The illuminated codex on parchment (1474-1479 c.) consists of two fragments, one preserved in Modena, the other in Rome.
An incredible collection of portraits
The manuscript consists of 169 portraits of the princes and members of the House of Este from its origin to the beginning of the 16th century, from Alberto Azzo, the first vicar of Ferrara (1095) to Isabella d’Este-Gonzaga (1474).
The last sheet of the Modena fragment shows four medallions ready for the next four children of Ercole I, up to Ippolito, born 20 March 1479; from this the dating of the codex was deduced. It is definitely the work of a court artist, thought to be either Bonifacio Bembo or Baldassarre d’Este.
The journeys of the book
The codex, commissioned by the Estense family, belonged to Cardinal Alexander until his death in 1625, when it passed to the Teatini Order; in Reggio Emilia it was unexpectedly split up and lost.
The fragment made up of two external sheets returned to the Estense Library after the Order was abolished in 1782 while the four central sheets reappeared in 1886 and were purchased by the State for the National Library in Rome, for at the time they were not known to be part of the Estense codex.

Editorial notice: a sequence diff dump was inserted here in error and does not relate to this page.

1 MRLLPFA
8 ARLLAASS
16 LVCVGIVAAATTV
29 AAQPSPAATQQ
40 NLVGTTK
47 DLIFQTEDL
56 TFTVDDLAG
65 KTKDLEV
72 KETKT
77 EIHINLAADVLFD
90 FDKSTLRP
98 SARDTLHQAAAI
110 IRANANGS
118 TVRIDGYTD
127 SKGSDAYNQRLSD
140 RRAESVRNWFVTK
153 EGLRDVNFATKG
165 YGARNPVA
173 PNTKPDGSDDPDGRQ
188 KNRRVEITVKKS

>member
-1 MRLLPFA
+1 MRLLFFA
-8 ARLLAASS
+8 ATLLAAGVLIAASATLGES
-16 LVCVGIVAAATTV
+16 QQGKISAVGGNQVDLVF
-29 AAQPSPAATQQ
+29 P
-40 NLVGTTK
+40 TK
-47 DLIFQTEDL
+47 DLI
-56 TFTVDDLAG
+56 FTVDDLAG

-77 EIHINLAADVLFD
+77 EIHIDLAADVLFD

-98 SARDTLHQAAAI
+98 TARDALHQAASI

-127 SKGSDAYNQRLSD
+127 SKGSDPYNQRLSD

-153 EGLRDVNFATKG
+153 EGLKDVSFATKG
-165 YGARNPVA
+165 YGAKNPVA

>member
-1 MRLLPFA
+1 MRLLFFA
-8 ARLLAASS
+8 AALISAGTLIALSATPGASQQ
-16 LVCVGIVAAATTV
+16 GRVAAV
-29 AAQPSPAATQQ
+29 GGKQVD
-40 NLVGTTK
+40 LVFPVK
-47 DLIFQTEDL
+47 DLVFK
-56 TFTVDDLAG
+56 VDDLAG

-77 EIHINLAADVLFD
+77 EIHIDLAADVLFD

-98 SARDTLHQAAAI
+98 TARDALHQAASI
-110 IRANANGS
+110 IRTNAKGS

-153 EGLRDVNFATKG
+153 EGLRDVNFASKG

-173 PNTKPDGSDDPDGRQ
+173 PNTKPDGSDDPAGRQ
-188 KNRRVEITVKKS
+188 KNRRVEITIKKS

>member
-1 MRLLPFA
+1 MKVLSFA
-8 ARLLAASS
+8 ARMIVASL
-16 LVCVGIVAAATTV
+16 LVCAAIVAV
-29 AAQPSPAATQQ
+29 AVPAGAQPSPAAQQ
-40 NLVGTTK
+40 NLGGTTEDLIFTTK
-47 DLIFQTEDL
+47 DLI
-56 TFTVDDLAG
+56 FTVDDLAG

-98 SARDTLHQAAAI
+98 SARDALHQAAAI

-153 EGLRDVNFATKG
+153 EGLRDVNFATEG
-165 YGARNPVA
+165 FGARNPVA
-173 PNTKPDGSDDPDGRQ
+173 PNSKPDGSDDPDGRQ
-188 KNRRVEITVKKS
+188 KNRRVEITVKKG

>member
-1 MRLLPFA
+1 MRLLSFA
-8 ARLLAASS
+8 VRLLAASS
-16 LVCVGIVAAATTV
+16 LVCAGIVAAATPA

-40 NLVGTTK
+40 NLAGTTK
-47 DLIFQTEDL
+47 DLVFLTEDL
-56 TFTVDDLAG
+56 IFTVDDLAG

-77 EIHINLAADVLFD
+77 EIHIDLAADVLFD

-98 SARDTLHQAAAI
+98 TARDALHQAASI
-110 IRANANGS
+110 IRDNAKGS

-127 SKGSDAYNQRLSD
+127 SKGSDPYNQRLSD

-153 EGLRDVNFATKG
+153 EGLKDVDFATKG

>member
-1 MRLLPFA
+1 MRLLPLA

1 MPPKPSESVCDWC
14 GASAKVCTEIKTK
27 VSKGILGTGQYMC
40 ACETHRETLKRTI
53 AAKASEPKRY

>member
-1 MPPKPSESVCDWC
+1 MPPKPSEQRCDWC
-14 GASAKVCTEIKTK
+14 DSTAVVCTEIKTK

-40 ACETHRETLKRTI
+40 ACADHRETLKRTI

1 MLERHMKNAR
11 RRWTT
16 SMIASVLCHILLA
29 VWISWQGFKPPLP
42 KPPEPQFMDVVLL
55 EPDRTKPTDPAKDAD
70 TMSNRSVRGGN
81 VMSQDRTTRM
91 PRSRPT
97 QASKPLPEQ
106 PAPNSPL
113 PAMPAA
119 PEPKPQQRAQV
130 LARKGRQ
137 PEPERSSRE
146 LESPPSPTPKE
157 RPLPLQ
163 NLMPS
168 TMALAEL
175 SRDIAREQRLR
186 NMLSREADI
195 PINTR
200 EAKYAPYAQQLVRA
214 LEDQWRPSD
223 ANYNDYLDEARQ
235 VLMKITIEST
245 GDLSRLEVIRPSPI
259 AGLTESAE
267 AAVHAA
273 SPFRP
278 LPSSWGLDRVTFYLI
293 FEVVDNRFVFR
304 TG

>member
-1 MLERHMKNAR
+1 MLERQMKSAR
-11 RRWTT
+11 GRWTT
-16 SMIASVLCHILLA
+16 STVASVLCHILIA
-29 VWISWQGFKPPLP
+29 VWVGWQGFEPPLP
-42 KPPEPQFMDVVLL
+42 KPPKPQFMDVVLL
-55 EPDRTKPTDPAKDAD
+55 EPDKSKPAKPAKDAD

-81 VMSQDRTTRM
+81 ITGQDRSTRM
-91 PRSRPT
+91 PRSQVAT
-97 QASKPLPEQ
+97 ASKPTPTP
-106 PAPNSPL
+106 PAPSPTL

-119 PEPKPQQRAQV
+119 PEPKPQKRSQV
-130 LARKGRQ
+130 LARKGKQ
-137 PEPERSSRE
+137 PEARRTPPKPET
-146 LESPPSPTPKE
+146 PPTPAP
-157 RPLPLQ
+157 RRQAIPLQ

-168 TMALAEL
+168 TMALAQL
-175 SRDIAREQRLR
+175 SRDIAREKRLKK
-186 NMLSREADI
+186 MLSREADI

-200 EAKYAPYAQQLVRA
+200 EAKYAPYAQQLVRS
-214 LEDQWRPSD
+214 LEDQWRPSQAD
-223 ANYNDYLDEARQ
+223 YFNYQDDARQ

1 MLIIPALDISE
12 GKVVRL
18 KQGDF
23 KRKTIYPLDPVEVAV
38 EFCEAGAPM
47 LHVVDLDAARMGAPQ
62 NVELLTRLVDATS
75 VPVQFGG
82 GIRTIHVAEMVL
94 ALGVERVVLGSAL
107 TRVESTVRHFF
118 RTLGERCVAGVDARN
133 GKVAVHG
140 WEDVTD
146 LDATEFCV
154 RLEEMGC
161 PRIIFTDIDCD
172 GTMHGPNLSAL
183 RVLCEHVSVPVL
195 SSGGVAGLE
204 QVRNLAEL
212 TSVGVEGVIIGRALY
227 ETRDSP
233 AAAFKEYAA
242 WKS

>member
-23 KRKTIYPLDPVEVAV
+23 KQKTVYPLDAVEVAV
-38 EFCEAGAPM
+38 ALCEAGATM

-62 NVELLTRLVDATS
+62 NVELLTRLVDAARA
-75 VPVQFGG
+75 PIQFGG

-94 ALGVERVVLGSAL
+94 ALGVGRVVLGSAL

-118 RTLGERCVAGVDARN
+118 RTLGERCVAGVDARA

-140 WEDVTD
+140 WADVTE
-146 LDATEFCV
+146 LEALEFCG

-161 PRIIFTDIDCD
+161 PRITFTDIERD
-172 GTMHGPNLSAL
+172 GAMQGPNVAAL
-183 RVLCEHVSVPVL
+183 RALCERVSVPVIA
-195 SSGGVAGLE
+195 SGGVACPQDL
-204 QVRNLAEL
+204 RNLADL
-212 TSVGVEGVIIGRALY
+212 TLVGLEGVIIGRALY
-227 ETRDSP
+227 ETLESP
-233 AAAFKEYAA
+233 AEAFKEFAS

A family album
The manuscript, unique in its genealogical interest, iconography and as a history of dress, was intended as a courtly “family album” to show to important guests and to flaunt the family’s wealth, power and illustrious origins. Nine portraits per page were planned, though not all pages were completed.
The 169 family members, portrayed in medallions, are shown as busts. The faces are water-coloured on a deep blue or gold background. The gold background is only used for reigning princes, shown holding a staff, and their consorts.
The texts under the medallions, in the dialect of Ferrara, identify the person and give essential biographical details. For the most important princes there is a lot of information.
The head of the Family
Just the portrait of Borso d’Este is different. The complete figure, taking up a whole page, is shown standing on grass, showily dressed in red and gold and holding a sceptre. This is not only to emphasises his leading role in the family, but it is also a posthumous thanks from Ercole I to his brother, who chose him as his successor instead of the legitimate pretender.